House Tees Up Interior-EPA Spending Bill: Appropriations Chair Hal Rogers (R-Ky.) this week announced the Interior-EPA spending bill would hit the floor the week of July 4th when lawmakers return from the Holiday recess. The Appropriations Committee approved the spending bill in early June on a 31-18 party line vote.

As part of the bill, the EPA will see it’s budget cut by over $160 million, bringing it down to around $8 billion. The bill reduces the agency’s regulatory programs by six percent, and includes language blocking the Clean Power Plan, methane rule, and Waters of the U.S., among others.

 Study Finds EPA over estimated benefits, underestimated costs of CPP: A new study released by the Manhattan Institute criticized the Environmental Protection Agency (EPA) for their flawed analysis of the Clean Power Plan (CPP). Last August, the EPA released the final version of the CPP, which is projected to kill thousands of jobs, reduce GDP, and increase energy prices. As one would expect, the unelected bureaucrats at the EPA failed to present an accurate cost-benefit analysis of the President’s signature energy legislation. The study points out a number of flaws with the Agency’s analysis of the rule.


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Stephen Heins

The EPA's Clean Power Plan and its Many Flaws

This is a response to an editorial in the recent Wall Street Journal: 'Brushing Back a Lawless EPA'.

While it may be said that calling the EPA "lawless" seems a bit extreme, there are some of us who see many basic flaws in the EPA's Clean Power Plan:

1. Medical computations of indirect health benefits from the reduction of PM 2.5 (or fine particulate matter) have never been well demonstrated;

2. Several studies used to promote the CPP are likely examples of "study-bias;"

3. The CPP places complete faith in the advancement of technology responding to political dictates instead of the marketplace;

4. The CPP lacks a full accounting of the costs of stranding electrical assets and the large investment in new infrastructure, which essentially just replicate old distribution assets;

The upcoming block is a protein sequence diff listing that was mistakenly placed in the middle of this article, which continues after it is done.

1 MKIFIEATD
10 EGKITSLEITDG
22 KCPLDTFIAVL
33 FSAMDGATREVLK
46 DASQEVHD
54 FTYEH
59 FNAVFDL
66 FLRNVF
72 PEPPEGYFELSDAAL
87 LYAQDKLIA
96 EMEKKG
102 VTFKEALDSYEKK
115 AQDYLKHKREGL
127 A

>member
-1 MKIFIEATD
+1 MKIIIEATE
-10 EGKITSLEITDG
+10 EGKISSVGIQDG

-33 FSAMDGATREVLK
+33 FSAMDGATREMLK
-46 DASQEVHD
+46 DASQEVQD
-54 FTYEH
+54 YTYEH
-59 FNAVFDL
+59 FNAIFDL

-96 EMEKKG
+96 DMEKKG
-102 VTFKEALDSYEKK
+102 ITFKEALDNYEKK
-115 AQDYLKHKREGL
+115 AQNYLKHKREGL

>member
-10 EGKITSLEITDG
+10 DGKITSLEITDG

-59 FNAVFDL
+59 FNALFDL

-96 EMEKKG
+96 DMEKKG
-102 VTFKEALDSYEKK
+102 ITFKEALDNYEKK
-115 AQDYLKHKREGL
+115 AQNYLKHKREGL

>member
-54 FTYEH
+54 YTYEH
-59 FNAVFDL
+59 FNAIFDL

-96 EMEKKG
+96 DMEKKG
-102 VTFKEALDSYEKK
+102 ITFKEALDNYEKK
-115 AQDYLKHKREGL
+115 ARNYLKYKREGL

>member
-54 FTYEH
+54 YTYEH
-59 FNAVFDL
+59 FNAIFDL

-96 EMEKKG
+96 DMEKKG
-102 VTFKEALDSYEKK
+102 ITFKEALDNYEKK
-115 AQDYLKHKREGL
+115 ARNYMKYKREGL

5. The Clean Power Plan has never been properly vetted, and there never existed any state or national political mandate calling for its formulation;

6. To date, 27 states have officially challenged the legality of the Clean Power Plan;

7. President Obama and Secretary McCarthy are likely to be in the rear view mirror by the time it is fully implemented;

8. The CPP has been sold to the American public by the current administration with an expensive PR effort indistinguishable from a political campaign;

9. Actual greenhouse gas reductions from the Clean Power Plan are miniscule, and as of 2015, according to Scientific America and the Energy Information Administration (EIA), 47 states had already achieved sharp decreases in emission from 2007 levels, with reductions of over 1,000 million tons;

10. The US is already on a glide path whereby America has reduced more greenhouse gases (GHS) than any other country in the world, which even the Sierra Club acknowledges;

11. The Clean Power Plan has relied on faulty cost benefit analysis throughout all versions of the new EPA's regulations;

12. The CPP gives the EPA and state environmental agencies first class status, making all other state and federal agencies (like the Department of Energy and State Utility Regulators) second class citizens, with second class powers;

13. With “cross state” and regional emission differences, the CPP makes states and regions compete against each other in energy markets previously regulated by states, and is de facto helping to create a national emissions market;